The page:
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Sales Process

The TACTIC: Off the record. Giving the prospect a way to see the future often helps the prospect buy today.

The TACTIC: Wave the magic wand.  A magic wand gives the prospect a safe way of telling you what you need to do to make the sale. 

The TACTIC: Permit the prospects to sell themselves.  The prospect sells herself and you are there to make it happen.

The TACTIC: Don't poke the corpse.  The sooner you recognize the sale is not going to happen, the sooner you can move on to one that will.

The TACTIC: Don't paint seagulls in your prospect's picture.  The prospect is the one who will use the product, not you — do not presume you know better.

The TACTIC: When a prospect is negative, strip line hard!  Negative prospects have been created by salespeople who don’t know how to handle prospect pain.

The TACTIC: Get up to leave, then make the sale.  “Leaving” the prospect makes the prospect want to come to a decision.

In his book Blink, author Malcolm Gladwell contends that people make their best and most accurate decisions in the first two seconds of facing a situation—in other words, in the blink of an eye. It seems inherently suspect, though, this notion that people can make correct decisions quickly. Is it? You were probably taught from an early age that haste makes waste; don’t judge a book by its cover; and look before you leap.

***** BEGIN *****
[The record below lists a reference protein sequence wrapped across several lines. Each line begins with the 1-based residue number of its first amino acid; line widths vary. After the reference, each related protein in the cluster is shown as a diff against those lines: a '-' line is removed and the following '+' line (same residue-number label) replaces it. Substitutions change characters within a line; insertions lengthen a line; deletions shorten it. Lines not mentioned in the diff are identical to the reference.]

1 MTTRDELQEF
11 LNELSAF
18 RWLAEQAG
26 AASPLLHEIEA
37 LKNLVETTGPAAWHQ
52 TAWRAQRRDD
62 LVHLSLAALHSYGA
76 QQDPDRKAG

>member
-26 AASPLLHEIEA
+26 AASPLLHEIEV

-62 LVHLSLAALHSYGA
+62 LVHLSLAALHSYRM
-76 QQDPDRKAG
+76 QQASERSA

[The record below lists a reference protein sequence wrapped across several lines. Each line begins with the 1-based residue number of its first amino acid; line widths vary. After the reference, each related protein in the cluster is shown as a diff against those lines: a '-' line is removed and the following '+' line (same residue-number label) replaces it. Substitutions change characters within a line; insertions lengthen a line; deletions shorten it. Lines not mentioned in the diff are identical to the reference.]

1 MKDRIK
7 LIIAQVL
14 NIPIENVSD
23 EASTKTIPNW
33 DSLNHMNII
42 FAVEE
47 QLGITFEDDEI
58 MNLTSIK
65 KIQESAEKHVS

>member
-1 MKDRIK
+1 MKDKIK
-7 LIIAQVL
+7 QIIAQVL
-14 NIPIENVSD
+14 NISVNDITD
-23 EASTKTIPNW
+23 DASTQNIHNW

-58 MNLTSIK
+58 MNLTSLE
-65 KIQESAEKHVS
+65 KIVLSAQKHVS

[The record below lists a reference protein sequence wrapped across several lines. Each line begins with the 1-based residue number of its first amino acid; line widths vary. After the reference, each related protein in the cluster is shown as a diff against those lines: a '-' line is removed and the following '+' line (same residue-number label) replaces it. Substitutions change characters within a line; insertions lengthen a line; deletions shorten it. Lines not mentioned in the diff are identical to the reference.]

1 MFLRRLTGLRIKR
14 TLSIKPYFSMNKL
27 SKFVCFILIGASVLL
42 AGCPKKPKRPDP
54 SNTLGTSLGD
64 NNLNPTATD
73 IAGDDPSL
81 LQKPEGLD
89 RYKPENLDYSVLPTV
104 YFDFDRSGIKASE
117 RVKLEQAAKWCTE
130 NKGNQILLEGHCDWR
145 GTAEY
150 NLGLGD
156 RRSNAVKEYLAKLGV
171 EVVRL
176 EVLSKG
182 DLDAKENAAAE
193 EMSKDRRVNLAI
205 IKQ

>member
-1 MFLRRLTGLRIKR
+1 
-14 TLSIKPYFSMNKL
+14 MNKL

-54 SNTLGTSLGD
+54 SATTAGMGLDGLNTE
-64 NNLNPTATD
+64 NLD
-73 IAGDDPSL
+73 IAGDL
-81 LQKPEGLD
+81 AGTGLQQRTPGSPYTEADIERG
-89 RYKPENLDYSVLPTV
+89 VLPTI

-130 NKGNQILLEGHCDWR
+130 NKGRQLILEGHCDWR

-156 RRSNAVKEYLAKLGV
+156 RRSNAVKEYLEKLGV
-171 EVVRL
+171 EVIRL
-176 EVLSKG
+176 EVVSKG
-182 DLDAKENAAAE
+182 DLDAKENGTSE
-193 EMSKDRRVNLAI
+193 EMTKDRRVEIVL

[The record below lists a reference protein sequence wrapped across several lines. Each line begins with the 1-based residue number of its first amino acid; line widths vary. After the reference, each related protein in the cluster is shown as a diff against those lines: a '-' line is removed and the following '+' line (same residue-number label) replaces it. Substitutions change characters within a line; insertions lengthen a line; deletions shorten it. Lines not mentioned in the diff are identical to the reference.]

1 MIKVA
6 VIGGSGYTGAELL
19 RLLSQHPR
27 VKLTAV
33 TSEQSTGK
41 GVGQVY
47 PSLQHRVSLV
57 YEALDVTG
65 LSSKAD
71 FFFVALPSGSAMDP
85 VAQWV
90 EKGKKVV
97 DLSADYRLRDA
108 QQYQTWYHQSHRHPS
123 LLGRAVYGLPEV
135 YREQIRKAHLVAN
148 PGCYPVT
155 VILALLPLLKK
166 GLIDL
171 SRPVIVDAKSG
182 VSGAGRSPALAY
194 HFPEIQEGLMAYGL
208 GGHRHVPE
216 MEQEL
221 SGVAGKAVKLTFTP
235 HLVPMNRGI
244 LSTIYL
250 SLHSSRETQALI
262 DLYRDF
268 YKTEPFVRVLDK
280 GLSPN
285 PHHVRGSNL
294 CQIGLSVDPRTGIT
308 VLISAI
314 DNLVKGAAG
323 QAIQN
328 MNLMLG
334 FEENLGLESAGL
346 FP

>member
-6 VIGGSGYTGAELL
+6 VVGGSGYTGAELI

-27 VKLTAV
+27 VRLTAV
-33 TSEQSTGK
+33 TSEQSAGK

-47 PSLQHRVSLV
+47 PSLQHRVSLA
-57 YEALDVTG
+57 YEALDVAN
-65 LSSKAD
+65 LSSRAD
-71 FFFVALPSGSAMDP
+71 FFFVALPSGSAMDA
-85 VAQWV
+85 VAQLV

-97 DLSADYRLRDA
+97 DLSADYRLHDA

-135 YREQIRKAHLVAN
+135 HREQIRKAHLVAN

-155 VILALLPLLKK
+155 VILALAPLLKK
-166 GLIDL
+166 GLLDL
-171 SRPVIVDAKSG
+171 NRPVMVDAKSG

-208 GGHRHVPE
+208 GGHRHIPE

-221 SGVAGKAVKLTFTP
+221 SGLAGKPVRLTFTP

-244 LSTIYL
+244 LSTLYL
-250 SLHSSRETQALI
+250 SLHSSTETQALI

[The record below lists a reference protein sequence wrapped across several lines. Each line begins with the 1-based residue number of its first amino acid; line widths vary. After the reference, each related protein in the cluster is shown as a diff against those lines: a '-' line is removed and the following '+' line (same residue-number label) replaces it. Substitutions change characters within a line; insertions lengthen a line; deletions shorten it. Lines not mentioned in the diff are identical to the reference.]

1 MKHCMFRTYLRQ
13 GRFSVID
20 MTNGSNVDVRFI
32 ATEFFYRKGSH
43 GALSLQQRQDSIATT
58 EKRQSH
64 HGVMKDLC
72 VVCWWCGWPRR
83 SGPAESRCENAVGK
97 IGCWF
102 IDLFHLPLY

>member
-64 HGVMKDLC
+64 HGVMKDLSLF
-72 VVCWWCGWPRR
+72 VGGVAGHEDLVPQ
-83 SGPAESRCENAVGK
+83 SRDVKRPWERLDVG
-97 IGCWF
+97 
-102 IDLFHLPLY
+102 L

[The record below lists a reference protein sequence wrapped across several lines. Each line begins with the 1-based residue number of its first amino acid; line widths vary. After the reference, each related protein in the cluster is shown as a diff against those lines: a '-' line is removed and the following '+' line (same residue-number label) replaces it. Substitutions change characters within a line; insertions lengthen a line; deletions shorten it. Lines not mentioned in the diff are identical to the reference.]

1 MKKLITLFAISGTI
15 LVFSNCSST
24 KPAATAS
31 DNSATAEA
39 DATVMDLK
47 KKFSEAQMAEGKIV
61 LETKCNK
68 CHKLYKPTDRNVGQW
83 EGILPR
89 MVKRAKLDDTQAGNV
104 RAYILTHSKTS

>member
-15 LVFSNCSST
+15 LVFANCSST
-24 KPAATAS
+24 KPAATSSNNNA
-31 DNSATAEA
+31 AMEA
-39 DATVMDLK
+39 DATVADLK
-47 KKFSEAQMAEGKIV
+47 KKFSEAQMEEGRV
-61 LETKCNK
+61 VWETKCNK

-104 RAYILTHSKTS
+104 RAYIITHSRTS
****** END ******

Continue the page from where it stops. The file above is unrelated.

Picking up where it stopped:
The TACTIC: Deal with "buyer's remorse" while you're still in front of your prospect. Dealing with buyer’s remorse before you make the sale will result in a customer who will be happy to buy more products and services from you.

The TACTIC: Your client is my prospect.  Customers do not pledge undying loyalty to you. Either you sell your customers every day or watch them walk away, because every day someone else is wooing them.